Your 5th Birthday

Wednesday, September 14, 2016

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On your third birthday I got a tattoo on my collar bone. The Roman numeral three, three for your third and three for the three days that matter: the day you were born, the day you died, the day I’ll see you again.

The farther away I get from the day you left us, the better. I’d blot out the whole month of November. The more time between that day and now, the closer to hope of seeing you, the better.

The day you were born I remember waking up in labor, so excited, showering and straitening my hair. Driving to the hospital in the middle of the night, just as we hoped it would happen, like leaving for a road trip when it’s still dark.

I remember my forehead pressed against the cool window as the sun rose, having a contraction and watching the headlights of cars driving down 70th. Cheerful and abstract, the world starting another day.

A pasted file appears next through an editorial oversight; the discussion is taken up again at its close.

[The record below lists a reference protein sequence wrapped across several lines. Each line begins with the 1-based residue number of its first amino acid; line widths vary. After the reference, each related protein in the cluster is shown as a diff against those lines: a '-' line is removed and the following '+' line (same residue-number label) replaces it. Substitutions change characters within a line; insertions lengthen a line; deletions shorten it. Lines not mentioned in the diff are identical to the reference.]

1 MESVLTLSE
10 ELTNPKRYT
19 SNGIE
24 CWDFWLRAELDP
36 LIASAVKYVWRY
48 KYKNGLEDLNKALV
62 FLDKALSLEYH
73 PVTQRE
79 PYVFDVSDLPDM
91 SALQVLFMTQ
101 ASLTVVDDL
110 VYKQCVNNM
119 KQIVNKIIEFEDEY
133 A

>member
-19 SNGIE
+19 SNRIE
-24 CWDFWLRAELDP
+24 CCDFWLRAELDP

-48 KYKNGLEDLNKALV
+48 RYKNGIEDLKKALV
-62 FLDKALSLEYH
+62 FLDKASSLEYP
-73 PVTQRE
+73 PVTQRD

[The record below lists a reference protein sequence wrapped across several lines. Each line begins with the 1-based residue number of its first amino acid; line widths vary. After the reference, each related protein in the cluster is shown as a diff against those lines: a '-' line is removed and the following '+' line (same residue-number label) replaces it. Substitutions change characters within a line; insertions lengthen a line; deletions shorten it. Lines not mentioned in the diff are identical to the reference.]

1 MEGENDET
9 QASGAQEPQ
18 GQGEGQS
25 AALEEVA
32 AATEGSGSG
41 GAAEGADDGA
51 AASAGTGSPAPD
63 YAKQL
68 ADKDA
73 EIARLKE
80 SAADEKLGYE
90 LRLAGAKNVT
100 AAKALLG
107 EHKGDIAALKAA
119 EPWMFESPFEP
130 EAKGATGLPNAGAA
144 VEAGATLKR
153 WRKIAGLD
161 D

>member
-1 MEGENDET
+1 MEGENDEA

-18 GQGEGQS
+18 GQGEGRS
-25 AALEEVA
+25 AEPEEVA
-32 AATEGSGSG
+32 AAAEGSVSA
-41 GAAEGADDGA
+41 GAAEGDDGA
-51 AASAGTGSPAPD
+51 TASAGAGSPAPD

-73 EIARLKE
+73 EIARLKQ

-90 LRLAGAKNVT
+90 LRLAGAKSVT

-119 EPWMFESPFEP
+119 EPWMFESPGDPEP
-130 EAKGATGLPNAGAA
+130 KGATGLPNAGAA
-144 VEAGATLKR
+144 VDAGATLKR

Oh my God Lucy, the moment I scooped you out of the water to my chest–we didn’t know if you were a girl or boy, and I forgot to look.

There is only one time. The pink wrinkly skin of brand new new life, the clenched delicate fingers and tiny nails, the temperature of your skin on mine.

Only one time you see a daddy behold his tiny daughter. So perfect, you in his arms swaddled and he held you kind of like a question, becoming a stronger version of himself. Everyone thought I’d died in labor because he cried so hard announcing you’d arrived.

Only one time your family walks though delivery room doors to see such a perfect treasure. First grand baby, first niece, first everything; dark-haired, so beautiful to every sense.

Your birthday, Lucy, I want to feel. I sneak out to my car at work and cry. I cry in yoga; I cry in a second. I plan a party for you. Doing my best to part with everything I flirt with, to go directly to the soft place underneath the compulsion to escape this pain. Your birthday is a good day.